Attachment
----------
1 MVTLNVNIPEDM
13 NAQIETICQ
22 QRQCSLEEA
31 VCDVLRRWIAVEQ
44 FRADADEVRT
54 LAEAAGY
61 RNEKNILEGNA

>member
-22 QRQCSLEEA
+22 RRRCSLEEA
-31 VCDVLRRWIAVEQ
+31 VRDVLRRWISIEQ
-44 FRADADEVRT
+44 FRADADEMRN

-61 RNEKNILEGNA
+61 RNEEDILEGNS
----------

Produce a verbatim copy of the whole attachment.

1 MVTLNVNIPEDM
13 NAQIETICQ
22 QRQCSLEEA
31 VCDVLRRWIAVEQ
44 FRADADEVRT
54 LAEAAGY
61 RNEKNILEGNA

>member
-22 QRQCSLEEA
+22 RRRCSLEEA
-31 VCDVLRRWIAVEQ
+31 VRDVLRRWISIEQ
-44 FRADADEVRT
+44 FRADADEMRN

-61 RNEKNILEGNA
+61 RNEEDILEGNS